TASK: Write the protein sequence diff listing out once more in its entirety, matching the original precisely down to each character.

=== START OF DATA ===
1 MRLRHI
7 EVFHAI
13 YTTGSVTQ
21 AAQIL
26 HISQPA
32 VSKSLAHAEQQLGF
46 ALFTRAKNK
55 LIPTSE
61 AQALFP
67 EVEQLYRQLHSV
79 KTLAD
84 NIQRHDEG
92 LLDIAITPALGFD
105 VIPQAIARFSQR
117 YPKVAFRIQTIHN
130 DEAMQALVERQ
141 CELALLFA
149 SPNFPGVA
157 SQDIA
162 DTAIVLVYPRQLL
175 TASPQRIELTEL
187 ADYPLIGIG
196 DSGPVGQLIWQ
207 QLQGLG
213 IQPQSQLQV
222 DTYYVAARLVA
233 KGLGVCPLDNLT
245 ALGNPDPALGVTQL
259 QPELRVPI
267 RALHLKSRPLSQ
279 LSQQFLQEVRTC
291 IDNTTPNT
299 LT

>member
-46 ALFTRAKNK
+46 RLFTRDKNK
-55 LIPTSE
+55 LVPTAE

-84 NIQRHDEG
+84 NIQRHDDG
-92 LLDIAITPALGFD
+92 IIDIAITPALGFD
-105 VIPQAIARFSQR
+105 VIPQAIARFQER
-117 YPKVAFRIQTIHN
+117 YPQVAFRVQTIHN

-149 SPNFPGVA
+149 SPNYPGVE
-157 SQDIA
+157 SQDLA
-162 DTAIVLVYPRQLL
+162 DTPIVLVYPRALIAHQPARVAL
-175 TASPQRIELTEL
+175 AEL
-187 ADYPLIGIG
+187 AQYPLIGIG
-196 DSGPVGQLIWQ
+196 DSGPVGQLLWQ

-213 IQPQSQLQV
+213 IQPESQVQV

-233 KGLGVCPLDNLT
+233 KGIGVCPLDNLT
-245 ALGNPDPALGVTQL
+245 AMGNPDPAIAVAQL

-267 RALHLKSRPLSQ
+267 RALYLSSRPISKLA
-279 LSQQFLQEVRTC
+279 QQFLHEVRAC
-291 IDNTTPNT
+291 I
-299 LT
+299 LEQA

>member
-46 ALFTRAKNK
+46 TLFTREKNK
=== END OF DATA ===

1 MRLRHI
7 EVFHAI
13 YTTGSVTQ
21 AAQIL
26 HISQPA
32 VSKSLAHAEQQLGF
46 ALFTRAKNK
55 LIPTSE
61 AQALFP
67 EVEQLYRQLHSV
79 KTLAD
84 NIQRHDEG
92 LLDIAITPALGFD
105 VIPQAIARFSQR
117 YPKVAFRIQTIHN
130 DEAMQALVERQ
141 CELALLFA
149 SPNFPGVA
157 SQDIA
162 DTAIVLVYPRQLL
175 TASPQRIELTEL
187 ADYPLIGIG
196 DSGPVGQLIWQ
207 QLQGLG
213 IQPQSQLQV
222 DTYYVAARLVA
233 KGLGVCPLDNLT
245 ALGNPDPALGVTQL
259 QPELRVPI
267 RALHLKSRPLSQ
279 LSQQFLQEVRTC
291 IDNTTPNT
299 LT

>member
-46 ALFTRAKNK
+46 RLFTRDKNK
-55 LIPTSE
+55 LVPTAE

-84 NIQRHDEG
+84 NIQRHDDG
-92 LLDIAITPALGFD
+92 IIDIAITPALGFD
-105 VIPQAIARFSQR
+105 VIPQAIARFQER
-117 YPKVAFRIQTIHN
+117 YPQVAFRVQTIHN

-149 SPNFPGVA
+149 SPNYPGVE
-157 SQDIA
+157 SQDLA
-162 DTAIVLVYPRQLL
+162 DTPIVLVYPRALIAHQPARVAL
-175 TASPQRIELTEL
+175 AEL
-187 ADYPLIGIG
+187 AQYPLIGIG
-196 DSGPVGQLIWQ
+196 DSGPVGQLLWQ

-213 IQPQSQLQV
+213 IQPESQVQV

-233 KGLGVCPLDNLT
+233 KGIGVCPLDNLT
-245 ALGNPDPALGVTQL
+245 AMGNPDPAIAVAQL

-267 RALHLKSRPLSQ
+267 RALYLSSRPISKLA
-279 LSQQFLQEVRTC
+279 QQFLHEVRAC
-291 IDNTTPNT
+291 I
-299 LT
+299 LEQA

>member
-46 ALFTRAKNK
+46 TLFTREKNK